Sunday, January 4, 2015

Essay: No Child Left Behind vs. Race to the Top

This essay was originally written in 2012. It compares No Child Left Behind to Race to the Top.

In the United States of America, politics often affect the education system.  The government may attempt to improve the education for all students; however, different actions are perceived differently by different individuals. There may not be a clear answer as to how the government should control the education system, but there are currently two federal education initiatives that are often discussed and spark debates.  No Child Left Behind (NCLB) and Race to the Top (RTTT) are two important topics that come up when discussing education and politics.  The debates surrounding No Child Left Behind and Race to the Top focus on standards and assessments, data and accountability, effective teachers and principals, and ways of turning around low-performing schools.

The No Child Left Behind Act is defined as “a reauthorization of the Elementary and Secondary Education Act [of 1995, which] places heavy emphasis on accountability through standards and high-stakes testing” (Wright 314).  No Child Left Behind is a law that was initiated by George W. Bush in 2001.   It is an unfunded mandate with a purpose to close achievement gaps.  It uses standardized test, which assesses all state standards.  The goal of NCLB is to reach one-hundred percent of Adequate Yearly Progress by 2014.  Adequate Yearly Progress (AYP) is defined as “the amount of progress a school or school district must make each year toward reaching target objectives under the federal No Child Left Behind Act of 2001.  [It is] determined mainly by student scores on state-wide tests” (Wright 311).  If a school or district does not meet AYP, those schools must be identified and “follow a step-by-step process for either turning those schools around or closing them” (Lohman).  No Child Left Behind attempts to improve the education system, but there are numerous positives and negatives to the law.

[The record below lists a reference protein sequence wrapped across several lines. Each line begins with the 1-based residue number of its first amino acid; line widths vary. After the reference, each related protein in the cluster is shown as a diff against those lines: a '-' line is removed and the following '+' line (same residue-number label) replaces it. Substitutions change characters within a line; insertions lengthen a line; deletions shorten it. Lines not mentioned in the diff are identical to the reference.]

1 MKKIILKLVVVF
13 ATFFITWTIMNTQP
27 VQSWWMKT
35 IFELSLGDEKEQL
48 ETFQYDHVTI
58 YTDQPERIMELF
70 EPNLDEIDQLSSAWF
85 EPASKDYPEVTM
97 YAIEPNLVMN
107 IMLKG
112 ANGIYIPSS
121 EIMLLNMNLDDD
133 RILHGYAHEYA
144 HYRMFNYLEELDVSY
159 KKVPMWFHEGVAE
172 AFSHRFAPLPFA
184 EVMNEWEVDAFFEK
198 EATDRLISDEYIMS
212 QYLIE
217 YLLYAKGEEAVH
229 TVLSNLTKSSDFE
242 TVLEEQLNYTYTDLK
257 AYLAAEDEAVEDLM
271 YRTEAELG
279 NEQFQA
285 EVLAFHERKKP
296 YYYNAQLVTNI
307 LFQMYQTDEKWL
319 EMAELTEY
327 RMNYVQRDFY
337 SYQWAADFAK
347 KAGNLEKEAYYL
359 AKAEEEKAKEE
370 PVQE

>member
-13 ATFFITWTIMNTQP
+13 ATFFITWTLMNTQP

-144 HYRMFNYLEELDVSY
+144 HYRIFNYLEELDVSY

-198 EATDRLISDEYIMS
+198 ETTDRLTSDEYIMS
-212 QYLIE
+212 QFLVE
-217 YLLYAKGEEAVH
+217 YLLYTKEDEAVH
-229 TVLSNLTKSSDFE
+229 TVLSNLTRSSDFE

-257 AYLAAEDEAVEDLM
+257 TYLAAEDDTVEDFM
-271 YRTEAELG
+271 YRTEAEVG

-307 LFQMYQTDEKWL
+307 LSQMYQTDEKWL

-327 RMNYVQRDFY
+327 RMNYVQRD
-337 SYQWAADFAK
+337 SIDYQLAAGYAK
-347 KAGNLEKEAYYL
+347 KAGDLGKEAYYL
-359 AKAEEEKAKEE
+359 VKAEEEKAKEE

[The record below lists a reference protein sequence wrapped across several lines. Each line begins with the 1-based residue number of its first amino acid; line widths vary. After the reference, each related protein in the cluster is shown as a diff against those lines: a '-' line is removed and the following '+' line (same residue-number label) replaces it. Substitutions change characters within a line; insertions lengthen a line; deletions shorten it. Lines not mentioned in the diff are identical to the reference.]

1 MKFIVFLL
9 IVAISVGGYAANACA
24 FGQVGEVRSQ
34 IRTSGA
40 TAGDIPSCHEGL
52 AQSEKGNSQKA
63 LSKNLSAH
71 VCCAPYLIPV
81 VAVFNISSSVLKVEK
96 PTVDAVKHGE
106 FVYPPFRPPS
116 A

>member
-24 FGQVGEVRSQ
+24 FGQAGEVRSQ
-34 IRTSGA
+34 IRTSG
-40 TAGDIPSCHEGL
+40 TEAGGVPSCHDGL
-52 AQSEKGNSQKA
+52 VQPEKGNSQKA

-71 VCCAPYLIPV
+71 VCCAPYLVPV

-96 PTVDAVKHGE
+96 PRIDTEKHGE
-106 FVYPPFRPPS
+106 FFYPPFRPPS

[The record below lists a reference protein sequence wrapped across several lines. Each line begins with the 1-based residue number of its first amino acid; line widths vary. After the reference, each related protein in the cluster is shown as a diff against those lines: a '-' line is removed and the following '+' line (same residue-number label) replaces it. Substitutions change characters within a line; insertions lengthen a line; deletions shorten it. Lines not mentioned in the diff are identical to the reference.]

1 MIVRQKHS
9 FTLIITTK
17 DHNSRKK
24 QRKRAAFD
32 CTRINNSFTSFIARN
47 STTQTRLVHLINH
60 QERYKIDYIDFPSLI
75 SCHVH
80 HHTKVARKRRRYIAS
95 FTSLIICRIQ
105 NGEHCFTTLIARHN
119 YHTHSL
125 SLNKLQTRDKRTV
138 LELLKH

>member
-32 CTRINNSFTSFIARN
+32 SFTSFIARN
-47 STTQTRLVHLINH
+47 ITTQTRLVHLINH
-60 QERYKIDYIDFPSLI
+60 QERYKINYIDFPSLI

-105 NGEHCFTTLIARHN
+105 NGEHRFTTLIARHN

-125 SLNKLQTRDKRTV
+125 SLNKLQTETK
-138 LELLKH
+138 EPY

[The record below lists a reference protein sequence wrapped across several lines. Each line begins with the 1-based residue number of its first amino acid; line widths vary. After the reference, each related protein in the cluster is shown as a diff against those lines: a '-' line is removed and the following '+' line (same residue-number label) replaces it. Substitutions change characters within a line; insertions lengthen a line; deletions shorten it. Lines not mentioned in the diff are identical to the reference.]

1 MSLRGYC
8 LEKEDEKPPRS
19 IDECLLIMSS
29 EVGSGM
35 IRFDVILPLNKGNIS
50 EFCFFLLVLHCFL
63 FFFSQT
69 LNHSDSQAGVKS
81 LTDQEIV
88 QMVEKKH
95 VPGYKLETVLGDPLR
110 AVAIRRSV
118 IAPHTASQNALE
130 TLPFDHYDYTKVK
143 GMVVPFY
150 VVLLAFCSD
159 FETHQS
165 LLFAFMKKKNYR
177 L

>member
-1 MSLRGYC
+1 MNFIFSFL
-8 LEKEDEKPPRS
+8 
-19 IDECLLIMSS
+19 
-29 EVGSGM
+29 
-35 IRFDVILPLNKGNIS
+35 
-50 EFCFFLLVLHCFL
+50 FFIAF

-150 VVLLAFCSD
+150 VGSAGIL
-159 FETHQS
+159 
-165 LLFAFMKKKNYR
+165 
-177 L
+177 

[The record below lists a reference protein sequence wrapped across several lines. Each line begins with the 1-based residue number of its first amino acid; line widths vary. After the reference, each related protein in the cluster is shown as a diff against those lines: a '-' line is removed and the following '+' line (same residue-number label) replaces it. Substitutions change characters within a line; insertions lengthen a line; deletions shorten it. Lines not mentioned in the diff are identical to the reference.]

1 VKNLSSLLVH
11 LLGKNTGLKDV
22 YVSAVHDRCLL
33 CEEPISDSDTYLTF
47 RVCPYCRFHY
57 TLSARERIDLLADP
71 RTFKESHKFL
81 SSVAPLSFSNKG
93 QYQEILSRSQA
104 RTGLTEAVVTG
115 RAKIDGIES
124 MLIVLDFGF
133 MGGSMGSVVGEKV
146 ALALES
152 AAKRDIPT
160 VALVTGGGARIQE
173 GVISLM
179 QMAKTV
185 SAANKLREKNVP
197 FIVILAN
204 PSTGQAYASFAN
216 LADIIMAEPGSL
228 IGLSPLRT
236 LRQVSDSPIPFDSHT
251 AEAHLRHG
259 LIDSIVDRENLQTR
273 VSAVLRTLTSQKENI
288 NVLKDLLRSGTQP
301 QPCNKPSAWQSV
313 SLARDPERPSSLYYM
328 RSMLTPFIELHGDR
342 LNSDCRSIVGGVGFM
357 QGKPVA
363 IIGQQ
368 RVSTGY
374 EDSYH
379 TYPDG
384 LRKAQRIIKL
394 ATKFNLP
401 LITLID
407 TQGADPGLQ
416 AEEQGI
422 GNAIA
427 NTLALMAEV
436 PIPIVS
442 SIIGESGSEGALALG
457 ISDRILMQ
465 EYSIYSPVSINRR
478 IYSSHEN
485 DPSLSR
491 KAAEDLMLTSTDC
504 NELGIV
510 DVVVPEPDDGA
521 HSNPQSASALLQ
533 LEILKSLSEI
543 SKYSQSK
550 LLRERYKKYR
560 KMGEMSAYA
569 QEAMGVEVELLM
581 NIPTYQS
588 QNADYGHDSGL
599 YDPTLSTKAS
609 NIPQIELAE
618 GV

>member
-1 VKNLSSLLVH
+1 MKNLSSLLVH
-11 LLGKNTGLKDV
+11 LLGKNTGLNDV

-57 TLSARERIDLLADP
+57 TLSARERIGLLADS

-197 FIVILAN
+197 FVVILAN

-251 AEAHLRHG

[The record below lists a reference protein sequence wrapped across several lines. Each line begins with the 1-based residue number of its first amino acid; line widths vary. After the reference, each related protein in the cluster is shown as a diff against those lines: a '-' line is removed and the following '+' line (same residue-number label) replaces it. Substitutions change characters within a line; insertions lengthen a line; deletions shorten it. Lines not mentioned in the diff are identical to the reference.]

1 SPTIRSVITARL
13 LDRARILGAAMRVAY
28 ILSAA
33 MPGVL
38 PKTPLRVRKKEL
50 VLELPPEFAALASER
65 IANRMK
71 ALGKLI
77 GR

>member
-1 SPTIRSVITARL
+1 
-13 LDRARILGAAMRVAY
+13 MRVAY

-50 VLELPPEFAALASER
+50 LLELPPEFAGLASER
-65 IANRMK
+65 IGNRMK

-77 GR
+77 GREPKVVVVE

A positive to the No Child Left Behind bill is that it gives students choices.   Test scores have tended to increase since NCLB was put into place, but if a school does not meet AYP for two consecutive years, a student can transfer schools, receive tutoring, or attend after-school programs (Wharmby-Sheldon).  The concept of choice ultimately helps students originally with a disadvantage.  “Depending on how school choice programs are designed, they can level the playing field by giving low-income or minority students access to a high-quality education otherwise unobtainable” (Moyer).  In the end, some students will have a chance to receive a better quality of education.